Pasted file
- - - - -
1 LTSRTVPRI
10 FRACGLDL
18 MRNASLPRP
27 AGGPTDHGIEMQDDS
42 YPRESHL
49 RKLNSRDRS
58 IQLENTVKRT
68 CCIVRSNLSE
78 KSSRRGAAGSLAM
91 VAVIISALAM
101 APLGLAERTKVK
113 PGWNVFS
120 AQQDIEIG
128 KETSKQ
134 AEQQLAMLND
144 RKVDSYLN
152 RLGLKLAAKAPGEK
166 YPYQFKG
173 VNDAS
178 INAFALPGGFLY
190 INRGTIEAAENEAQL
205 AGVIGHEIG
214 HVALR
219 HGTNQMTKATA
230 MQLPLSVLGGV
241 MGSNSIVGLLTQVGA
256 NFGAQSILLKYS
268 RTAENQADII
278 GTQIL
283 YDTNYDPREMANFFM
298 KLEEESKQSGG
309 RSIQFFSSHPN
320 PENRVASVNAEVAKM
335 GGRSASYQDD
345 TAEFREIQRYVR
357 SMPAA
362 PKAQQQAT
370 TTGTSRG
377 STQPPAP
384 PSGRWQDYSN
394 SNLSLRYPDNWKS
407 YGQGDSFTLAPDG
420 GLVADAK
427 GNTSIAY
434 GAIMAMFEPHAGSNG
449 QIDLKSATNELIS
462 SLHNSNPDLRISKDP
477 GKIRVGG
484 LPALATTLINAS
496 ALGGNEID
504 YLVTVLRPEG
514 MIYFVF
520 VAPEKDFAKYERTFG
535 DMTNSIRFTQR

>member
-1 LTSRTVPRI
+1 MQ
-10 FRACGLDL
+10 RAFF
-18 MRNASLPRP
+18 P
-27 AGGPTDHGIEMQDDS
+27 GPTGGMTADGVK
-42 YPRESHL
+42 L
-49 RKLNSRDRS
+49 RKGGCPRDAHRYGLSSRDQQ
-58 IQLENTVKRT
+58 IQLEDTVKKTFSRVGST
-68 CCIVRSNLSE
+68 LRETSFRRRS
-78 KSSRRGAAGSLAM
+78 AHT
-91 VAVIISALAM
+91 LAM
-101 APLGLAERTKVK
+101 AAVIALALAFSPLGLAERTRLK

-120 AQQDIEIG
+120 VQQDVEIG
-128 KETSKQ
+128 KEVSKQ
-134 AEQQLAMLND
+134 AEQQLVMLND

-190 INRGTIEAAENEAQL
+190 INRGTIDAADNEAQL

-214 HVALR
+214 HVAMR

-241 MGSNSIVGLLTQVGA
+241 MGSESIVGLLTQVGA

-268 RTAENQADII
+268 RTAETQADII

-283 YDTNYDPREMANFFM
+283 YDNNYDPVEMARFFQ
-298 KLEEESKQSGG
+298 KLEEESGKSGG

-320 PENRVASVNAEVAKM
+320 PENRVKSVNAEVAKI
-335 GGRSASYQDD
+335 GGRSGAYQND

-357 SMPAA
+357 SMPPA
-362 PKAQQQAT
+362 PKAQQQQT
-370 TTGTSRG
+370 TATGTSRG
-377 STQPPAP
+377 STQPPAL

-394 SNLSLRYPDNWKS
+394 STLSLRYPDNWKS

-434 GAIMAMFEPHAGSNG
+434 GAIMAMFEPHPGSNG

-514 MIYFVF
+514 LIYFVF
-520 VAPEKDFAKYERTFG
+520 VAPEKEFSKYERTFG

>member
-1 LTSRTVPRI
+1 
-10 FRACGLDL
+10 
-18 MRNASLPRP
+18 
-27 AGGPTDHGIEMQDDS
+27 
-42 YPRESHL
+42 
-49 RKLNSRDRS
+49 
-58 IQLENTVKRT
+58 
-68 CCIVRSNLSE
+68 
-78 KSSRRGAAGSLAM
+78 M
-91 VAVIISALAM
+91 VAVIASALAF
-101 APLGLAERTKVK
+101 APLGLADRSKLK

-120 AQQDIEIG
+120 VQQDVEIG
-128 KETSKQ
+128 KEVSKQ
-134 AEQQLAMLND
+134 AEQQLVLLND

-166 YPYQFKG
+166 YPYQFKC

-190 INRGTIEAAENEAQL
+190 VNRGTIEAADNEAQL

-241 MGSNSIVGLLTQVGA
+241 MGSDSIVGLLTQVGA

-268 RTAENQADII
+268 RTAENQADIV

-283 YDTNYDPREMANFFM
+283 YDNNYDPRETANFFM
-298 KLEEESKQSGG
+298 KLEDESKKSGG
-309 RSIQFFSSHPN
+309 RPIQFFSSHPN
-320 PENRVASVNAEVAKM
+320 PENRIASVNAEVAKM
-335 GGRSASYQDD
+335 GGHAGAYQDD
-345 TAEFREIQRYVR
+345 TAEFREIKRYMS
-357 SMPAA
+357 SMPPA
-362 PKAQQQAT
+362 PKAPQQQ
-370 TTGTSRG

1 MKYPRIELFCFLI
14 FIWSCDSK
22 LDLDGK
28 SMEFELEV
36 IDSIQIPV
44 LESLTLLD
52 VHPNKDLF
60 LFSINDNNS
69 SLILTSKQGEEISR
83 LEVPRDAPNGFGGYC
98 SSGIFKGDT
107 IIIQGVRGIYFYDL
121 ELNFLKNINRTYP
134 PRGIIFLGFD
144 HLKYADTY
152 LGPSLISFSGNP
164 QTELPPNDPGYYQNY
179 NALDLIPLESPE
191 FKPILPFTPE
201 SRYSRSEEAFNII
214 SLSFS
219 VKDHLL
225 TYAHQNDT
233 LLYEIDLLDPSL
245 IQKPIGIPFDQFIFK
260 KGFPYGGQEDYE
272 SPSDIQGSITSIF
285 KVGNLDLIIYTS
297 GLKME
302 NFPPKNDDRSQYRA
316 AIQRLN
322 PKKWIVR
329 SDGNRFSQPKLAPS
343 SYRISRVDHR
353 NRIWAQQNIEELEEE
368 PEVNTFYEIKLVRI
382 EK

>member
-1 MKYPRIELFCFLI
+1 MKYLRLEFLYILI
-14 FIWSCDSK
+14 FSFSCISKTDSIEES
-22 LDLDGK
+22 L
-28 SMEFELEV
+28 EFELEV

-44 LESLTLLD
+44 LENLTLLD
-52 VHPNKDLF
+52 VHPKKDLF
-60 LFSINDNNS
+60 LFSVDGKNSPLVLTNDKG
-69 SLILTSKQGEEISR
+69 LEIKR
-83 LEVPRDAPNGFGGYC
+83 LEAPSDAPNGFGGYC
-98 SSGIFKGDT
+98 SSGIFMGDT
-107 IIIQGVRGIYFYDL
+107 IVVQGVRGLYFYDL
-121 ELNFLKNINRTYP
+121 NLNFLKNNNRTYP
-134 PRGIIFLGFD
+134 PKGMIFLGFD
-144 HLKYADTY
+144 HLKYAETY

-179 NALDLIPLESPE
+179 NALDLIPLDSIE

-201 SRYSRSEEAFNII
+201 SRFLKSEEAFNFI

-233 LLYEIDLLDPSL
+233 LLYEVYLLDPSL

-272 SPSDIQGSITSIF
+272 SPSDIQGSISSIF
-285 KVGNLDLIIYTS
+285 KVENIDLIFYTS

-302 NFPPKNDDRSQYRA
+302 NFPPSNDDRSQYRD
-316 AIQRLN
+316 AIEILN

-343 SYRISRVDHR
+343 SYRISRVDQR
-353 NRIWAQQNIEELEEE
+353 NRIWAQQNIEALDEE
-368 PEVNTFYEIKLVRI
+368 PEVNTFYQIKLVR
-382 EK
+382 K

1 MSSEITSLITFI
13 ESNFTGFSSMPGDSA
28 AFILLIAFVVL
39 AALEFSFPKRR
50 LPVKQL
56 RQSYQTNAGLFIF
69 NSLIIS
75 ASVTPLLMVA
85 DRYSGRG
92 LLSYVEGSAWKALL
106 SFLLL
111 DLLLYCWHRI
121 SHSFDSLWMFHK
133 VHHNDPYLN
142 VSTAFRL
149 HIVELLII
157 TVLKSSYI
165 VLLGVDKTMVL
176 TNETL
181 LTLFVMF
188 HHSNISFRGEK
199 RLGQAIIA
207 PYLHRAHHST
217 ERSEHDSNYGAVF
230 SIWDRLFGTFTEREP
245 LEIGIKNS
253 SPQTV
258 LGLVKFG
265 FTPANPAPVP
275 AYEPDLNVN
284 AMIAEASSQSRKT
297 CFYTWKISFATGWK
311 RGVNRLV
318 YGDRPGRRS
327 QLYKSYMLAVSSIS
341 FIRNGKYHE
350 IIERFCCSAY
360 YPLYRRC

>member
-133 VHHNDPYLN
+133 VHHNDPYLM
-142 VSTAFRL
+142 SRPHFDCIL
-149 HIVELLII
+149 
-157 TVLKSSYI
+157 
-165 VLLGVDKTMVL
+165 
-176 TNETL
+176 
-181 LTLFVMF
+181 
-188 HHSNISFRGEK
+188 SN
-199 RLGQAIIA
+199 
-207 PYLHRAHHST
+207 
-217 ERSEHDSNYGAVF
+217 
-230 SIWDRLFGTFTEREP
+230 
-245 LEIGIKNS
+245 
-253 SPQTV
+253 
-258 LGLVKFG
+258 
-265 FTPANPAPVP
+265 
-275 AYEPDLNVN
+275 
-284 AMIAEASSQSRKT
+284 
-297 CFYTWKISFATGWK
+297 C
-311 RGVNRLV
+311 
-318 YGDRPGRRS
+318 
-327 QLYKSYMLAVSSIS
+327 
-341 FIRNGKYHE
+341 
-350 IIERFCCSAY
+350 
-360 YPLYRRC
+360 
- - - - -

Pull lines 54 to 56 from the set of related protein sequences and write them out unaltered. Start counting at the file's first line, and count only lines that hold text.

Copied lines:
535 DMTNSIRFTQR

>member
-1 LTSRTVPRI